When I wrote an article on the murder of transgender Filipina Jennifer Laude last February for VICE magazine, the original draft ended up being way too long, and my wonderful editor Jacob Z. Gross did an amazing job of working with me to cut it down. There was one section I regretted losing, one that emphasized local perspectives on Laude's death and especially featured members of the local LGBT community. So I'm posting it here, along with more pictures I took for the story that did not appear in the article.
“When Jennifer died, I heard people say, ‘She deserved it because she is selfish’,” said Jaja Torres, a self-identified bakla. Jennifer is regularly called bakla even by people close to her even though she identified exclusively as a woman, and friends and family occasionally call her by her legal name.
Yet supportive locals, Laude’s lawyers, and her loved ones, are all quickly getting used to the idea that Jennifer is neither gay nor bakla, but a woman.
“We didn’t know the terms until Jennifer died,” Julie Sionzon, an openly lesbian local LGBT advocate said. “This is all new to us.”
Coming to terms with Jennifer’s transgender identity has meant the recognition especially among LGBT members here that unlike in the past, when betings of sex workers would have been considered justified had police determined she was trans, Jennifer did not deserve to be the victim of violence even if she was not assigned female at birth.
Such a recognition is far from universal, even among the people in the West Tapinac neighborhood right outside the former base where Jennifer lived, who are eager to talk but decline to be named. A man who himself admits that he regularly “hangs out” with gays and trans women, implying that he is a closeted gay man, insists that investigators have not done enough to find other suspects in the case.
“I heard there was a lot of money missing and Barbie did it,” the man said, repeating a popular theory that it was Jennifer’s friend who killed her and stole her money that night.
An employee at a local bar told me that they make more in one night when U.S. soldiers are in town than they do for an entire month. A mother said that she was able to raise four kids while running a corner store because of the generosity of American soldiers. Even as both attempt to empathize with Jennifer, the return of business from the U.S. is a greater priority for them and many others than justice for their countrywoman, much less the larger issues of American military presence as a threat to Philippine sovereignty.
“She is only one person,” a local taxi driver told me. “People are killed in the Philippines every day. Why should we have to suffer for her sake?”
Though the fact that Jennifer is transgender has activated members of the local LGBT community into taking a public stand. People like Sionzon and Torres are willing to speak out, as is Elvira Carreon, a 70-year-old retiree affectionately known in the community as Daddy, and in the course of a twenty-minute conversation identified as both a lesbian and a man, so I will refer to them using gender-neutral pronouns, the only ones that exist in Tagalog.
Carreon worked for the Olongapo City Health Department for 41 years as a contact tracer. This meant that whenever sex workers—who were regularly screened while the Subic Naval Base operated—were found to have contracted a sexually-transmitted disease, it was Carreon’s job to figure out who the sex worker had been exposed to, in order to contain a possible outbreak among service members and other sex workers.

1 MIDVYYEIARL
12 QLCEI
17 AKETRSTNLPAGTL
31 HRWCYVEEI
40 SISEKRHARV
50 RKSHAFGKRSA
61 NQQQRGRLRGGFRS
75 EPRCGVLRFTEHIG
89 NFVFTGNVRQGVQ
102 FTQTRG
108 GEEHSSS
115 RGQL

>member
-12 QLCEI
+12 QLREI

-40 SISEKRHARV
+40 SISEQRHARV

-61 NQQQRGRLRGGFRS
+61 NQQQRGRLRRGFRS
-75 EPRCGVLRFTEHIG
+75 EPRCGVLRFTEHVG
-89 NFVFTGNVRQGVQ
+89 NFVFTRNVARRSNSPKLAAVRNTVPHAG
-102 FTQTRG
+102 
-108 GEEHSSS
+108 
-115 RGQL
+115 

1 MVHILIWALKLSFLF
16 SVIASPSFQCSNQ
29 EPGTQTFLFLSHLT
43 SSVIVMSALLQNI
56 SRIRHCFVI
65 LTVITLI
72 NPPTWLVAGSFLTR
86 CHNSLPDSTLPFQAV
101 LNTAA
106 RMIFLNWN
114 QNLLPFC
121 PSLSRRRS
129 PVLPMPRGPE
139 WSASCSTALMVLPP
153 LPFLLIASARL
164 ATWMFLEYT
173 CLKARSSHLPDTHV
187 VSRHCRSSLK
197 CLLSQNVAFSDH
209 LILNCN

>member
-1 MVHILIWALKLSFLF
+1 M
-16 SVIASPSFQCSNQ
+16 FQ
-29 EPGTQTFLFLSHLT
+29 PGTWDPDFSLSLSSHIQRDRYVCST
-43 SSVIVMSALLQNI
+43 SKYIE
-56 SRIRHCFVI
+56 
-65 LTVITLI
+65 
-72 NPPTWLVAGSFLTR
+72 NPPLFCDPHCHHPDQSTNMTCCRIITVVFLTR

Carreon recalled that there have been at least three servicemen who have been prosecuted for murder during her time, though they said that those men were tried in the U.S. and she didn’t know what happened in their cases. But they also confirmed that it was regular, mundane practice to pay off women who were beaten by American servicemen.
“Also, in more serious cases, the U.S. was usually able to pay off families,” Carreon said suggestively yet declined to be specific, “and everything happened off the record.”
The long history of American military involvement both in the Subic area and the Philippines in general has had lasting and complicated effects, ones that locals find hard to reduce to the stark decisions that come with legal judgments, to convict or acquit, to welcome or expel.
Torres summed up this ambivalence. “I want justice for Jennifer because it is right, and we are the same kind.” Here Torres used the Tagalog word kabaro, which literally means, “wearing the same clothes.”
“At the same time, I can’t blame people for wanting the Americans to come back,” Torres added. “There are too many poor people in the Philippines.”
As an Amerasian who has not seen his American serviceman father since he was a toddler, Torres is living proof of the lasting effects of American military presence in the Philippines. His mother is in prison for drug dealing charges that he says are false, and he doesn’t have a steady job.
Sionzon is optimistic that justice can prevail in the Laude case. By speaking out, she hopes that people will become aware of the injustices committed against Filipinos.
“The Americans can’t go on treating us so unfairly.”
Yet Torres expresses skepticism that Pemberton will eventually be convicted. He cites the enormous power of the United States, and his belief that the local and national government are secretly on the American side. At the same time, he too like Sionzon sees a glimmer of hope.
“Maybe if we make enough noise the world will notice,” he said.